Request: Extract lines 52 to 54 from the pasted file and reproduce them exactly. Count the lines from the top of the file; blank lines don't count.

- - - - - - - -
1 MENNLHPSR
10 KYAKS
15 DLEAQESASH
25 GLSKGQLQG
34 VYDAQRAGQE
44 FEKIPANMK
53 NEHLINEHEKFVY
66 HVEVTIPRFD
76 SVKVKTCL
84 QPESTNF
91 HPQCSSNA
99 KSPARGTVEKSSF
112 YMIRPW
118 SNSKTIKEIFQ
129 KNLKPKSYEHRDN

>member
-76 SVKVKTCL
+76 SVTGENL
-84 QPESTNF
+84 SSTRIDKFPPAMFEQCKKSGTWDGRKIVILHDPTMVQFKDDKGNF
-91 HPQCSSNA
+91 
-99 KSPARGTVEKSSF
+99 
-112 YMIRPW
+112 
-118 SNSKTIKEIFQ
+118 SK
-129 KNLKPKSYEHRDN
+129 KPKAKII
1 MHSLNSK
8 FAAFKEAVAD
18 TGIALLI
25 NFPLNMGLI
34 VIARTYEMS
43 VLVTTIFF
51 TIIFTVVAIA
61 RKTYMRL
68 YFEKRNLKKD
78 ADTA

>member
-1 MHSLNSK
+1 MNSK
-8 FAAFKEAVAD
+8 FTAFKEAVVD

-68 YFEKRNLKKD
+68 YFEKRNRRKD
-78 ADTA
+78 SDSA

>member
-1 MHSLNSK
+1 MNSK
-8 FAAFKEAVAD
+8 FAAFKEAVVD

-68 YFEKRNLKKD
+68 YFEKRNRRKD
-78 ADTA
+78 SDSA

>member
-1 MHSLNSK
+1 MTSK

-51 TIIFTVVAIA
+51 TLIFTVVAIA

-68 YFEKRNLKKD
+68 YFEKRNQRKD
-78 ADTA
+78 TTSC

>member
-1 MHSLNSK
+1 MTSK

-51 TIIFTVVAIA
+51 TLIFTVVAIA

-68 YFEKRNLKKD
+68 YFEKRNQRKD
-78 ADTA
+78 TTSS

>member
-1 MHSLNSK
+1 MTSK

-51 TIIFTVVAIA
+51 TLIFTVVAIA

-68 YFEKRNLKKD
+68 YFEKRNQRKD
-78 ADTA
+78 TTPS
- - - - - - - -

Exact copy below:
+1 MNSK
-8 FAAFKEAVAD
+8 FAAFKEAVVD